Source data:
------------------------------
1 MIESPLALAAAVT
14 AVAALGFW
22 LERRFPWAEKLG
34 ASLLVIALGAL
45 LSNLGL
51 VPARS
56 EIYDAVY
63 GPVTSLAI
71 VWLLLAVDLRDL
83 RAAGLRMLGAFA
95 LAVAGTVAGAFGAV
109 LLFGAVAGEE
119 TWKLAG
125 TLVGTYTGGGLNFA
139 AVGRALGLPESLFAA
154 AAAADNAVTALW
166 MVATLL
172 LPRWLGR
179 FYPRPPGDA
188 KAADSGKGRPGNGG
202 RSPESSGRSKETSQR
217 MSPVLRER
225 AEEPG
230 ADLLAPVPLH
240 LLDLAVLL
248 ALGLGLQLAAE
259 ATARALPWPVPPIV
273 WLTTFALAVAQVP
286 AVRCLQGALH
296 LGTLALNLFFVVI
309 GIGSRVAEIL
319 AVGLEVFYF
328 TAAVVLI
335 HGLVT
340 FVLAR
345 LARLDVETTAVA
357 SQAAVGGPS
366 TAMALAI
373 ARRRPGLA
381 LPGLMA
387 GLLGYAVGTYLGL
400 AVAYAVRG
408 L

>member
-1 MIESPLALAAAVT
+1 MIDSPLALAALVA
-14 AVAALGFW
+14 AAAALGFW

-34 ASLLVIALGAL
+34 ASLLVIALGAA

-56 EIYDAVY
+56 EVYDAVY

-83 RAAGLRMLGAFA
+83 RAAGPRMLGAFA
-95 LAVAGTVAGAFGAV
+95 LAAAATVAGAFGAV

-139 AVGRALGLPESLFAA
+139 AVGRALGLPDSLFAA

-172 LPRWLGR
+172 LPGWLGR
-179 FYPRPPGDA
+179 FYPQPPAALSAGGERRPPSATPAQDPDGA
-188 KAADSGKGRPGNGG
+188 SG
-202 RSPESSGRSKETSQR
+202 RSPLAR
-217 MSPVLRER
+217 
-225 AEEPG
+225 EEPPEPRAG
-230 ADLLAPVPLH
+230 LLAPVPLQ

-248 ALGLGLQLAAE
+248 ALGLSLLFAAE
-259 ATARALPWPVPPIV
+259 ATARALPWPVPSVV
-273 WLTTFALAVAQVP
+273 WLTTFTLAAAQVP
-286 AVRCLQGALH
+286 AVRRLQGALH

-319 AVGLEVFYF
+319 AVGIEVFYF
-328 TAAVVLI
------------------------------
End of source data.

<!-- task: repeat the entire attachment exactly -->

1 MIESPLALAAAVT
14 AVAALGFW
22 LERRFPWAEKLG
34 ASLLVIALGAL
45 LSNLGL
51 VPARS
56 EIYDAVY
63 GPVTSLAI
71 VWLLLAVDLRDL
83 RAAGLRMLGAFA
95 LAVAGTVAGAFGAV
109 LLFGAVAGEE
119 TWKLAG
125 TLVGTYTGGGLNFA
139 AVGRALGLPESLFAA
154 AAAADNAVTALW
166 MVATLL
172 LPRWLGR
179 FYPRPPGDA
188 KAADSGKGRPGNGG
202 RSPESSGRSKETSQR
217 MSPVLRER
225 AEEPG
230 ADLLAPVPLH
240 LLDLAVLL
248 ALGLGLQLAAE
259 ATARALPWPVPPIV
273 WLTTFALAVAQVP
286 AVRCLQGALH
296 LGTLALNLFFVVI
309 GIGSRVAEIL
319 AVGLEVFYF
328 TAAVVLI
335 HGLVT
340 FVLAR
345 LARLDVETTAVA
357 SQAAVGGPS
366 TAMALAI
373 ARRRPGLA
381 LPGLMA
387 GLLGYAVGTYLGL
400 AVAYAVRG
408 L

>member
-1 MIESPLALAAAVT
+1 MIDSPLALAALVA
-14 AVAALGFW
+14 AAAALGFW

-34 ASLLVIALGAL
+34 ASLLVIALGAA

-56 EIYDAVY
+56 EVYDAVY

-83 RAAGLRMLGAFA
+83 RAAGPRMLGAFA
-95 LAVAGTVAGAFGAV
+95 LAAAATVAGAFGAV

-139 AVGRALGLPESLFAA
+139 AVGRALGLPDSLFAA

-172 LPRWLGR
+172 LPGWLGR
-179 FYPRPPGDA
+179 FYPQPPAALSAGGERRPPSATPAQDPDGA
-188 KAADSGKGRPGNGG
+188 SG
-202 RSPESSGRSKETSQR
+202 RSPLAR
-217 MSPVLRER
+217 
-225 AEEPG
+225 EEPPEPRAG
-230 ADLLAPVPLH
+230 LLAPVPLQ

-248 ALGLGLQLAAE
+248 ALGLSLLFAAE
-259 ATARALPWPVPPIV
+259 ATARALPWPVPSVV
-273 WLTTFALAVAQVP
+273 WLTTFTLAAAQVP
-286 AVRCLQGALH
+286 AVRRLQGALH

-319 AVGLEVFYF
+319 AVGIEVFYF
-328 TAAVVLI